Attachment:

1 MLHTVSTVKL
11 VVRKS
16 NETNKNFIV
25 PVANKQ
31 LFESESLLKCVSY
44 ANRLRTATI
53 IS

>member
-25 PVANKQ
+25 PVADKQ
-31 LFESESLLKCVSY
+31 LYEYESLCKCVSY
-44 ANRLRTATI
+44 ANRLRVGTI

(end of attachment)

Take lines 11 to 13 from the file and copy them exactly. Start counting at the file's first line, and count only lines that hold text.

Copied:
-31 LFESESLLKCVSY
+31 LYEYESLCKCVSY
-44 ANRLRTATI